While this was happening, I was scribbling down plans in a notebook. Going through the script, I divided everything up into sections, and started trying to work out how long it was going to take to film everything. I also knew, from my previous experience with the Rock Mime videos, that editing always takes about ten times longer than you wanted it to. I’d overrun massively, and that was just attempting to cut together two seperate shots, as well as dubbing sound over the top. With The Alchemist, I was entering a whole different ball game, and was well aware that I was attempting something that was very ambitious. The one thing I didn’t want to do was shoot tons of footage, and then end up having to snatch an hour of editing here and there.
There was only one way in which I could actually see it working, and this was where it paid to think ahead, and also to throw caution to the wind. I was going to need alot of time. Instinctively, I knew that I was going to need at least a week. Five days solid in the edit suite, and I would probably have something close to the finished product. If I was honest with myself, I knew I’d probably need more time on top of that. It was going to be a major job, and if I’d needed a lecturer’s permission to book the edit suite, things would have been extremely difficult. As it was, however, I didn’t need a lecturer’s permission. I could go ahead and book it myself, and if I wanted it for a week, all I had to do was book it far enough ahead.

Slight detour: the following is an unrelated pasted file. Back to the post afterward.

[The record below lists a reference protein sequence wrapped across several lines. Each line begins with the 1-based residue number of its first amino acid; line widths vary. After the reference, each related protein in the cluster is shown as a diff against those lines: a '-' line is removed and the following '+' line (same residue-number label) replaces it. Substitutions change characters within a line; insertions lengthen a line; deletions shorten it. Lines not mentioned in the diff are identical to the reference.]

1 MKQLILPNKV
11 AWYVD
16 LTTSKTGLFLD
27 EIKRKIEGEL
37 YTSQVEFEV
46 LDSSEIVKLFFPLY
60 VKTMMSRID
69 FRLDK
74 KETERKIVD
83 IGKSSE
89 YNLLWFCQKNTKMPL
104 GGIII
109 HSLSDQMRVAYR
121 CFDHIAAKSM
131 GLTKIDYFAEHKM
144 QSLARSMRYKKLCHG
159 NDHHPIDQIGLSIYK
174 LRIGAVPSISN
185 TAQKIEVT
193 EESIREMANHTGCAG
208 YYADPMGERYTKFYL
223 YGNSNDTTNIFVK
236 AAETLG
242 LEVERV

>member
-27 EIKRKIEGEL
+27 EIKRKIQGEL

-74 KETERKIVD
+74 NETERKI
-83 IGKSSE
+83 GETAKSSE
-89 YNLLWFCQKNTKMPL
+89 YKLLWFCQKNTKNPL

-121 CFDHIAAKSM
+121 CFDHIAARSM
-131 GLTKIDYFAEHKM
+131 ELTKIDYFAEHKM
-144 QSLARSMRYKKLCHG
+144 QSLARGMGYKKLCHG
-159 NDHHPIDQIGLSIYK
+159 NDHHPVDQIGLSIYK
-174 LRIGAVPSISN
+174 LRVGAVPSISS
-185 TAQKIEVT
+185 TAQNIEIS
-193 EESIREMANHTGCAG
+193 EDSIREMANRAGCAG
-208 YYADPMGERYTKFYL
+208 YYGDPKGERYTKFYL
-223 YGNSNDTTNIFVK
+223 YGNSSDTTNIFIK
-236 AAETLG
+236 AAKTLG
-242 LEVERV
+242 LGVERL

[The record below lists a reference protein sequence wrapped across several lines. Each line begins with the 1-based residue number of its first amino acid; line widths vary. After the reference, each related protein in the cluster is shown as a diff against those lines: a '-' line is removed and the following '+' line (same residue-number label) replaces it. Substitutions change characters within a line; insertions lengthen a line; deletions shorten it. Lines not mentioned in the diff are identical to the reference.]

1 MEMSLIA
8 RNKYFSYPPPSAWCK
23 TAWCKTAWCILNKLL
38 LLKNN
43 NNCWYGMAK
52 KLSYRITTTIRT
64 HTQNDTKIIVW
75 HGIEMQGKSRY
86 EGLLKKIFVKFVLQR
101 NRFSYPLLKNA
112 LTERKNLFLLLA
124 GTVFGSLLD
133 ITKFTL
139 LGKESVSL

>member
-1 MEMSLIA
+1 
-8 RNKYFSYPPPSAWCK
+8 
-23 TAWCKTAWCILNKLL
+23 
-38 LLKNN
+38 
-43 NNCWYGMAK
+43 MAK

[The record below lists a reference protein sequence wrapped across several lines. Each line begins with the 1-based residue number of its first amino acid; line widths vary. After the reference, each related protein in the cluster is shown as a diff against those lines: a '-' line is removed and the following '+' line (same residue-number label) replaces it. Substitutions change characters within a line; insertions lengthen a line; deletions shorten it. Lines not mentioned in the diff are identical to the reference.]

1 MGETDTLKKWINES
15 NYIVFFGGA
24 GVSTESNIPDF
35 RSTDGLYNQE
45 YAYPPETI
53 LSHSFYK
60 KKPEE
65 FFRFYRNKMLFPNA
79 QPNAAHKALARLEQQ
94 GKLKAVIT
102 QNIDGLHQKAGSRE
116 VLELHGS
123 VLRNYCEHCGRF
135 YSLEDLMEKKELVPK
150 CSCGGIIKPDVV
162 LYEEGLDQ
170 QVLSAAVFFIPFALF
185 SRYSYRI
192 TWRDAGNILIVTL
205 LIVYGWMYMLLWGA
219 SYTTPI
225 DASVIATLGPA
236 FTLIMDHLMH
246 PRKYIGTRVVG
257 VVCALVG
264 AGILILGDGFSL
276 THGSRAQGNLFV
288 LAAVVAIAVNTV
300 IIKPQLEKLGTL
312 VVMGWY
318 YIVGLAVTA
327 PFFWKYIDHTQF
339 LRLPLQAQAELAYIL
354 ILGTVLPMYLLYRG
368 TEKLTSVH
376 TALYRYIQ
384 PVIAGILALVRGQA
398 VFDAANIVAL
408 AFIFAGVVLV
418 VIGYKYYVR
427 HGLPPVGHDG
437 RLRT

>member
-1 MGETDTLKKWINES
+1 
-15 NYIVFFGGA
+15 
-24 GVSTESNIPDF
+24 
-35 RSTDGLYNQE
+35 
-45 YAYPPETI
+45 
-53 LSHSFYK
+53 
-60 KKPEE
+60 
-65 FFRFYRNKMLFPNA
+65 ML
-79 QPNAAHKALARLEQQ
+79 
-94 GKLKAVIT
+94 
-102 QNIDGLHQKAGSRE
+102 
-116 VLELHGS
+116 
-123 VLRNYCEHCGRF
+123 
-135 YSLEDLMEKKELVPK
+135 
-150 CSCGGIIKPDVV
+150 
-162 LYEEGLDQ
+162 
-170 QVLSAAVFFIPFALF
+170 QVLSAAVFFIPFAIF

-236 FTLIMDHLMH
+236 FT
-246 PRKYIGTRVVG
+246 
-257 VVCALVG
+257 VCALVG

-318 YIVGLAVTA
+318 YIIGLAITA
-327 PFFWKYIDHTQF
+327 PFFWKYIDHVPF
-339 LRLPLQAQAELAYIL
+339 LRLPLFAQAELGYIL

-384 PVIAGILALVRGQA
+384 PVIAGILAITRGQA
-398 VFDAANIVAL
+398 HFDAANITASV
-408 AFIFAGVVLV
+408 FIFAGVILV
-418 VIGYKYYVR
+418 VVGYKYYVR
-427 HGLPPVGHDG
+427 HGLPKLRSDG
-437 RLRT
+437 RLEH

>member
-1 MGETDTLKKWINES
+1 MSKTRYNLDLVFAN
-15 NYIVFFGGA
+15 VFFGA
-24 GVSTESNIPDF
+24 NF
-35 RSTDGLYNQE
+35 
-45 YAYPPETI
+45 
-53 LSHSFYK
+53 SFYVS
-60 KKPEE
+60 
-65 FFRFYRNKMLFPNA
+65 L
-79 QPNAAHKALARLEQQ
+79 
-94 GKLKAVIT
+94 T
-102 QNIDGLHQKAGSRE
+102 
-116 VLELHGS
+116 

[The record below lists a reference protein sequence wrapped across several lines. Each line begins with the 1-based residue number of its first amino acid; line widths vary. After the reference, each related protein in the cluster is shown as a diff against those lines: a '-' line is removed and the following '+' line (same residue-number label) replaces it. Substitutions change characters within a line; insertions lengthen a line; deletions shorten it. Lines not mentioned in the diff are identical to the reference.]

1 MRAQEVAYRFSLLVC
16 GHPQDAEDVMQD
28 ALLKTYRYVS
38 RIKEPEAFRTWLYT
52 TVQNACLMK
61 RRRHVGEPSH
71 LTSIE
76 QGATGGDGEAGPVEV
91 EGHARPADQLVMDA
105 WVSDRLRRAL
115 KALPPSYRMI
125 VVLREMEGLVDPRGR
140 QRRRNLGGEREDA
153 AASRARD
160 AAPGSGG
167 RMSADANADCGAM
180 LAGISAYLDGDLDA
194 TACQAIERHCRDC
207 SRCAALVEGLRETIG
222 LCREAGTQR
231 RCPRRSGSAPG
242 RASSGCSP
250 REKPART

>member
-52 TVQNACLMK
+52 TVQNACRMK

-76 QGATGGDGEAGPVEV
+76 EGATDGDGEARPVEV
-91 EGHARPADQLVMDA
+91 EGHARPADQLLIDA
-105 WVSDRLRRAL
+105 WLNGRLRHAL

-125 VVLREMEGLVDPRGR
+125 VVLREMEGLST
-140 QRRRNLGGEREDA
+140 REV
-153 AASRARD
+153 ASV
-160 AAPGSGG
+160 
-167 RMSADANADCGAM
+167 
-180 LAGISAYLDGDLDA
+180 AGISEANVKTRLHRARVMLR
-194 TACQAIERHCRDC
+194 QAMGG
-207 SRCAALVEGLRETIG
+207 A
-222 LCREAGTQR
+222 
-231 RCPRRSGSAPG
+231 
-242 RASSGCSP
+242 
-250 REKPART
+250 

Of course, there was no way I was ever going to be given permission to disappear from my lectures for an entire week. There was no way I was going to get every single one of my lecturers to give me the go ahead to do this. All it would take would be one to say a definite “No, you’re not allowed,” and I’d have been sunk. Therefore… I decided what they didn’t know couldn’t hurt them, and I didn’t tell them. I booked the edit suite for the entirety of the first week of March 1991, and then grabbed it for all of my free periods for the week after, figuring that would have to be fairly close to being enough. Not surprisingly, the diary for the edit suite was rather clear four months in advance, and the booking was in. The countdown had now begun– I had to have all of the footage done by the first week of March, otherwise I wasn’t going to have anything to edit.
We had a script. We had locations. I even managed to talk one of my fellow Theatre Studies classmates, a girl called Hayley Morgan, into playing the lead role. I was going to be playing the mysterious ‘Intruder’ who would unload most of the plot exposition, and Tris would be playing Darren, the guy who got taken over by the Alchemist. We had the added assistance of David Simpson on camera duties when available, and the advantage of being able to say “it’s for a college project!” when trying to organise things.
We were ready for anything. What could possibly go wrong?
TO BE CONTINUED